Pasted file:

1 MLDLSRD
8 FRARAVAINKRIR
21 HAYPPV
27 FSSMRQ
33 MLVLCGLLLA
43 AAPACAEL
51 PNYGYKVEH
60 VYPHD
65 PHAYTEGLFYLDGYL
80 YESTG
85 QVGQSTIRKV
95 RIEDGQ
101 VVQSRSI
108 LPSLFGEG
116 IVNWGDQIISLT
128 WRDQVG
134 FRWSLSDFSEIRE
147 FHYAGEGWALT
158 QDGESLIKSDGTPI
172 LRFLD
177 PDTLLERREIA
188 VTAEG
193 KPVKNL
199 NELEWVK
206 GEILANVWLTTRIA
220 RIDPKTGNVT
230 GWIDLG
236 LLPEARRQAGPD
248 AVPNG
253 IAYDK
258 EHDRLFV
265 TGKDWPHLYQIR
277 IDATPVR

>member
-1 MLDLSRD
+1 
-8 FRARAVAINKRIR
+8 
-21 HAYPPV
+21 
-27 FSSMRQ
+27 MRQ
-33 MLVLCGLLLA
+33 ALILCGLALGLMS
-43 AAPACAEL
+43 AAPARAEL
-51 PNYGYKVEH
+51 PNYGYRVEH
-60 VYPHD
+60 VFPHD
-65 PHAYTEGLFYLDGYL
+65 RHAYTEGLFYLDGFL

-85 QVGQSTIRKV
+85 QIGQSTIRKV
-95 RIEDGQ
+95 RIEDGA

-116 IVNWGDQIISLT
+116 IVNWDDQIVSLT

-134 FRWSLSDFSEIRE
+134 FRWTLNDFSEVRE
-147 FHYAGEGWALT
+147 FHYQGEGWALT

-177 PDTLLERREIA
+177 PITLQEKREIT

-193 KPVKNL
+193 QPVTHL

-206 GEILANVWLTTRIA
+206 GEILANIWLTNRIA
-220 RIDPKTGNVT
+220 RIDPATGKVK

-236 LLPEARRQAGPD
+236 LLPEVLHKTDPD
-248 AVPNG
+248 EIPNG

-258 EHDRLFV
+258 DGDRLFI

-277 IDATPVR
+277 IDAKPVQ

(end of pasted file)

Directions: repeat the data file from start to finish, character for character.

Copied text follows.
1 MLDLSRD
8 FRARAVAINKRIR
21 HAYPPV
27 FSSMRQ
33 MLVLCGLLLA
43 AAPACAEL
51 PNYGYKVEH
60 VYPHD
65 PHAYTEGLFYLDGYL
80 YESTG
85 QVGQSTIRKV
95 RIEDGQ
101 VVQSRSI
108 LPSLFGEG
116 IVNWGDQIISLT
128 WRDQVG
134 FRWSLSDFSEIRE
147 FHYAGEGWALT
158 QDGESLIKSDGTPI
172 LRFLD
177 PDTLLERREIA
188 VTAEG
193 KPVKNL
199 NELEWVK
206 GEILANVWLTTRIA
220 RIDPKTGNVT
230 GWIDLG
236 LLPEARRQAGPD
248 AVPNG
253 IAYDK
258 EHDRLFV
265 TGKDWPHLYQIR
277 IDATPVR

>member
-1 MLDLSRD
+1 
-8 FRARAVAINKRIR
+8 
-21 HAYPPV
+21 
-27 FSSMRQ
+27 MRQ
-33 MLVLCGLLLA
+33 ALILCGLALGLMS
-43 AAPACAEL
+43 AAPARAEL
-51 PNYGYKVEH
+51 PNYGYRVEH
-60 VYPHD
+60 VFPHD
-65 PHAYTEGLFYLDGYL
+65 RHAYTEGLFYLDGFL

-85 QVGQSTIRKV
+85 QIGQSTIRKV
-95 RIEDGQ
+95 RIEDGA

-116 IVNWGDQIISLT
+116 IVNWDDQIVSLT

-134 FRWSLSDFSEIRE
+134 FRWTLNDFSEVRE
-147 FHYAGEGWALT
+147 FHYQGEGWALT

-177 PDTLLERREIA
+177 PITLQEKREIT

-193 KPVKNL
+193 QPVTHL

-206 GEILANVWLTTRIA
+206 GEILANIWLTNRIA
-220 RIDPKTGNVT
+220 RIDPATGKVK

-236 LLPEARRQAGPD
+236 LLPEVLHKTDPD
-248 AVPNG
+248 EIPNG

-258 EHDRLFV
+258 DGDRLFI

-277 IDATPVR
+277 IDAKPVQ